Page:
You don’t gave to be very remote to be far enough from a centre of population as to have either not been a priority, or for it to be considered not cost effective running fibre close enough to your locality, to get high speed broadband. The numbers game has been aimed at getting an impressive percentage of population up to a reasonable speed, not getting that percentage of country area up to it (83% of UK population live in urban areas covering just 8% of the land).
According to OFCOM, as of this time last year 95% of population had broadband speeds of 30Mbps or more - that means 3.3 million people had slower connections - and some apparently a lot lower. And of course the speed quoted will be that declared by the service providers: at busy times it is not uncommon for people to find speeds can drop by a factor of 2 or more.
I’m surprised internet speed hasn’t become more of a listed feature on RightMove!
I am a bit isolated - a farm surrounded by farms. I can see the other houses, but only just. Well, actually only one of them. A bit.
It does seem a bit galling, though, that although we pay the same taxes and rates and other things that others do, we get very few services. Yet millions is spent on increasing other people’s speeds from what I would regard as very fast (20 to 50 Mbs) to stupidly fast. Yes, it would cost more to get my speed up a bit than it would for some others - but there are really not a great many of us in this situation.
We get very strange situations. In theory, every £ spent per person in London (for instance) on things like transport etc. gives a greater bang-per-buck than, e.g., in the North of England - and so more is spent per head in London (much more) than in other parts of the country. It makes not sense.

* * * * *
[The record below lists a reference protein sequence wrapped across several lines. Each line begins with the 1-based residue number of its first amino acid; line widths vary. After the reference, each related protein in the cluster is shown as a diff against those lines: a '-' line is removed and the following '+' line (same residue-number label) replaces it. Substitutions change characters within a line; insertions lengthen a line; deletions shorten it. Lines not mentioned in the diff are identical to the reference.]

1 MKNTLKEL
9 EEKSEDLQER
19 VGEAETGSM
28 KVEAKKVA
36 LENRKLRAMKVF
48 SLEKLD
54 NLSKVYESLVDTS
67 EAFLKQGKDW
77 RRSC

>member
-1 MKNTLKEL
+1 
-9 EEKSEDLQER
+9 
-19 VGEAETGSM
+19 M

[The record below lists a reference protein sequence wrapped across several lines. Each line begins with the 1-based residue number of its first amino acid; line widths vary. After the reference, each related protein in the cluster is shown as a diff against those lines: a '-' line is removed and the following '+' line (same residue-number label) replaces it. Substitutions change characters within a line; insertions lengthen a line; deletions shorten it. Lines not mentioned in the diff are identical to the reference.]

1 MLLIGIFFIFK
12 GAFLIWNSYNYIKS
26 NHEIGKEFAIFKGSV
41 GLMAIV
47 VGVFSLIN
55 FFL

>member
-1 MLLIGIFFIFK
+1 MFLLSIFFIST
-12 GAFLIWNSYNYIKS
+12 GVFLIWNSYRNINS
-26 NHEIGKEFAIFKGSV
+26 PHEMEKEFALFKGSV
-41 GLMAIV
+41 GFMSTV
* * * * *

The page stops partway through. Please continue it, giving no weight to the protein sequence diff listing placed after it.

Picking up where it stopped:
Yes - I suppose because most people just assume that the internet speed is adequate. And they should be able to assume that.
For many years I was a computer programmer, and for much of that time I worked from home. But here it is quite difficult to do, because of BB speed. So I am at something of a disadvantage compared with others.
There is an internet speed checker on property listings.
Well in the UK there is the 10 Mbps universal service offering. Contact BT or KCOM depending where you live, and have your situation is assessed. It might be you can use wireless broadband or fixed line.
There is upto a max USO installation of around 3K for very remote properties miles from a neighbour. with the government funding the rest.
Alternatively if there a few of you contact your Parish Council as they can channel and prioritise Better Broadband funding.
The latter is what I did in my parish including the village and outlying farms and properties. The village and some farms got FTTC, other outlying farms and properties got FTTP… so the remoter properties got the direct fibre.
My sync rate went from 3.5 Mbps to 47 Mbps, some in the village went from 1 Mbps to approx 40 Mbps… all through the Parish and County Council.
Well I never…! I’ve just sold a property and had never noticed that. 900 Mbs, no wories! Seriously, I know it doesn’t help those left behind in recent years, but for those moving or who have moved in the last year or two, it has to be a case of ‘caveat emptor’. I would love to have the Virgin style fibre connection I enjoyed in Essex (albeit they’re not a good company to deal with), but knew when looking to move to Cornwall that was never likely to happen. I wanted natural gas connected to my property, and had to pay a significant sum for that to happen. I didn’t expect it to be subsidised by other users or tax payers. Contentious topic I know, but Simon in Suffolk points out some viable solutions.
I’ve tried those things. So far no-one seems interested in helping. I might try again.
Well there is no choice, it is a legal requirement… so whether they are interested or not is kind of irrelevant…
The page on BT’s website https://www.bt.com/broadband/USO